Novels and Trades. 

I was thinking about novels ending. Then I thought about comics like Fables, Y: The Last Man and Powers. They all had a story clear story and they all had an ending. Although if they had sold the rights of that story to image or which other companies. We would be right back where we were, when Superman, Batman and Spider-Man were created. 

We could call, Fables, a graphic novel, but only now could we. You couldn’t while those comics were in circulation. That’s why calling them graphic novels and trade paperbacks are horrible terms now. Especially, when you have so many new and old fans currently, that barely understand the terminology. 

Graphic Novel is defined as, a novel in comic-strip format. While, trade paperback is a publisher term, that refers to any book with a flexible cardstock cover which is larger than the standard mass marketpaperback format. Comic fans have used the term as, the type of material traditionally sold in comics shops in that format: collected editions of previously serialized stories.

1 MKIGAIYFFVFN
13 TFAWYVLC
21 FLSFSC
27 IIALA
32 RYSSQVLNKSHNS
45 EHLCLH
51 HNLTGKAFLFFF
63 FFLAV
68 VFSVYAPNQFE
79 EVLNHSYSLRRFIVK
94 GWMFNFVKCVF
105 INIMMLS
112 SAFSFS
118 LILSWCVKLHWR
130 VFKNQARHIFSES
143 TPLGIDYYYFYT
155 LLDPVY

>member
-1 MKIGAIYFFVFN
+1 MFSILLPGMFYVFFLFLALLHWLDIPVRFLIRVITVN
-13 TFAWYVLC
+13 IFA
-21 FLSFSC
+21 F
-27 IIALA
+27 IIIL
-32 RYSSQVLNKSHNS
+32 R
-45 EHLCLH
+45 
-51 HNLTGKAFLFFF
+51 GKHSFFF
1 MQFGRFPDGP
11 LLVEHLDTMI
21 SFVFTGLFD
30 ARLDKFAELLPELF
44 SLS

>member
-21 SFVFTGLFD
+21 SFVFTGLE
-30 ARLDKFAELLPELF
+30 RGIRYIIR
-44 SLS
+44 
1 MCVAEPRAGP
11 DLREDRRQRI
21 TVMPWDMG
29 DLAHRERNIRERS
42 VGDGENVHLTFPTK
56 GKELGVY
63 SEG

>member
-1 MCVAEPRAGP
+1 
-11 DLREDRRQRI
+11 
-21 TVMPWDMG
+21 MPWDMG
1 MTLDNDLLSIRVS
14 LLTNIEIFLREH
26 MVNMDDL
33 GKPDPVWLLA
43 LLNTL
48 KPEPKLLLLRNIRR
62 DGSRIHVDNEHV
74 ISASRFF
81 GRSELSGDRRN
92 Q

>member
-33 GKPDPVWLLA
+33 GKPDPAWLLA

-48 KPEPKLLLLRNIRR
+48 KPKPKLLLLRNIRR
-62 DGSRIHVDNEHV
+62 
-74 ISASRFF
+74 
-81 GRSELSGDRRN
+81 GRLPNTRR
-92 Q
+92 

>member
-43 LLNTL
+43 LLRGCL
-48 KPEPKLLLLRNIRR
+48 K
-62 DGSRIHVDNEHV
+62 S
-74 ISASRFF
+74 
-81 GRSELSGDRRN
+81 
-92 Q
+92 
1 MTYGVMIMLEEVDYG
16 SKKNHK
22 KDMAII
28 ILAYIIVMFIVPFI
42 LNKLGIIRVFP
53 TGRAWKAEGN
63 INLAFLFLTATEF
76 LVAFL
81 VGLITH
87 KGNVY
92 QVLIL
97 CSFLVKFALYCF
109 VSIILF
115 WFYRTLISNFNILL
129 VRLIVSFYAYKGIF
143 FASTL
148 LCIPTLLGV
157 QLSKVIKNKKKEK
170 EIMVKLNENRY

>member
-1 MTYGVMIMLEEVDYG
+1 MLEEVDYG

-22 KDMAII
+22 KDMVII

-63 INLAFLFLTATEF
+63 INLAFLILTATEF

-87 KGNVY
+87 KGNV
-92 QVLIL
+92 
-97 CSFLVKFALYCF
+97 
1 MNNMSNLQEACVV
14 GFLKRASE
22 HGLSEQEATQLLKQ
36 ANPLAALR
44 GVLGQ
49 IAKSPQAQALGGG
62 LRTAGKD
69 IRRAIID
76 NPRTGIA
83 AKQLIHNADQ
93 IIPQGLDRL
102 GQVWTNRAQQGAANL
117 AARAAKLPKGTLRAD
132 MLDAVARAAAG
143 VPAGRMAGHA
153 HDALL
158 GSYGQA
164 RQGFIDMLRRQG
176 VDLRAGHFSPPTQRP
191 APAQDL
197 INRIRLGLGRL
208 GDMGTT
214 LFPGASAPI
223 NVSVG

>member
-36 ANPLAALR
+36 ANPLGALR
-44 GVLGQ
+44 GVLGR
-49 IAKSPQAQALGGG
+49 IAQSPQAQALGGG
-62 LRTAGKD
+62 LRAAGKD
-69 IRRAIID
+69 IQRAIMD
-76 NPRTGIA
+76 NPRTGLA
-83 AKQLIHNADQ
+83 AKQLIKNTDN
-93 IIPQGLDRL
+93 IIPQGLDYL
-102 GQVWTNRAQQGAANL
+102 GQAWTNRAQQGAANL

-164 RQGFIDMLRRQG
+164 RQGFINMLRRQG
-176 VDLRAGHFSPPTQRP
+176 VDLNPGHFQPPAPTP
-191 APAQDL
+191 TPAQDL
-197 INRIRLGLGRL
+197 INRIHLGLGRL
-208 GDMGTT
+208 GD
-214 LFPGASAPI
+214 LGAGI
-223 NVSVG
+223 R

That’s probably why marvel is continuously resetting their numbers. So, when consumers go out to buy “trades” or “graphic novels”, of certain runs. Consumers can just go out and ask for a certain creator’s, run. Runs from Hickman, Slott, Soule and so on.  There may even have an event inside of that run. 

In the world of that big two, it’s difficult having endings. Continuity usually prevents that concept. I, for one, love the fact that stories are continuous but we should abide by the proper vernacular. A novel ends. Calling a collection of stories that haven’t ended, graphic novels; isn’t the proper terminology. They’re trades. 
Written by: FTO: Nerd Talk


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Just a comic/movie nerd, who loves to write and think. From the politics of comics to the effects of comics on their readers.

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